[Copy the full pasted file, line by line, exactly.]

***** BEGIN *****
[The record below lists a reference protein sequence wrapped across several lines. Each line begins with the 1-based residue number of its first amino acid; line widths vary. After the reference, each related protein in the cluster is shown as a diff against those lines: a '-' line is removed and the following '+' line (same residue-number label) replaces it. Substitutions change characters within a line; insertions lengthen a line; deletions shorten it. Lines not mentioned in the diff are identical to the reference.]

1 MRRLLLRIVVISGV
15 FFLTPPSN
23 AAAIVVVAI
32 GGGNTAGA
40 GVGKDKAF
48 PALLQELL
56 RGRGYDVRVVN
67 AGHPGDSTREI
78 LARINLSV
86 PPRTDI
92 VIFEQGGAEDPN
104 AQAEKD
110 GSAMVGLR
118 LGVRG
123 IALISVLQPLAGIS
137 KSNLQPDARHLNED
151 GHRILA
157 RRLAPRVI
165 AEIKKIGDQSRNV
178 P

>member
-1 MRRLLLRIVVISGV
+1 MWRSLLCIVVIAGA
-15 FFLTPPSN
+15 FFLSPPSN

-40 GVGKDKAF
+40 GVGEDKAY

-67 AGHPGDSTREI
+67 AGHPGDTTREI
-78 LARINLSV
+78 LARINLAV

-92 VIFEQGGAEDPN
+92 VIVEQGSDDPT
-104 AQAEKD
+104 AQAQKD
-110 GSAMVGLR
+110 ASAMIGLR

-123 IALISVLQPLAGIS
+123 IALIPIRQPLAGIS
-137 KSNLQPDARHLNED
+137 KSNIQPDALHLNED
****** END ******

[The record below lists a reference protein sequence wrapped across several lines. Each line begins with the 1-based residue number of its first amino acid; line widths vary. After the reference, each related protein in the cluster is shown as a diff against those lines: a '-' line is removed and the following '+' line (same residue-number label) replaces it. Substitutions change characters within a line; insertions lengthen a line; deletions shorten it. Lines not mentioned in the diff are identical to the reference.]

1 MRRLLLRIVVISGV
15 FFLTPPSN
23 AAAIVVVAI
32 GGGNTAGA
40 GVGKDKAF
48 PALLQELL
56 RGRGYDVRVVN
67 AGHPGDSTREI
78 LARINLSV
86 PPRTDI
92 VIFEQGGAEDPN
104 AQAEKD
110 GSAMVGLR
118 LGVRG
123 IALISVLQPLAGIS
137 KSNLQPDARHLNED
151 GHRILA
157 RRLAPRVI
165 AEIKKIGDQSRNV
178 P

>member
-1 MRRLLLRIVVISGV
+1 MWRSLLCIVVIAGA
-15 FFLTPPSN
+15 FFLSPPSN

-40 GVGKDKAF
+40 GVGEDKAY

-67 AGHPGDSTREI
+67 AGHPGDTTREI
-78 LARINLSV
+78 LARINLAV

-92 VIFEQGGAEDPN
+92 VIVEQGSDDPT
-104 AQAEKD
+104 AQAQKD
-110 GSAMVGLR
+110 ASAMIGLR

-123 IALISVLQPLAGIS
+123 IALIPIRQPLAGIS
-137 KSNLQPDARHLNED
+137 KSNIQPDALHLNED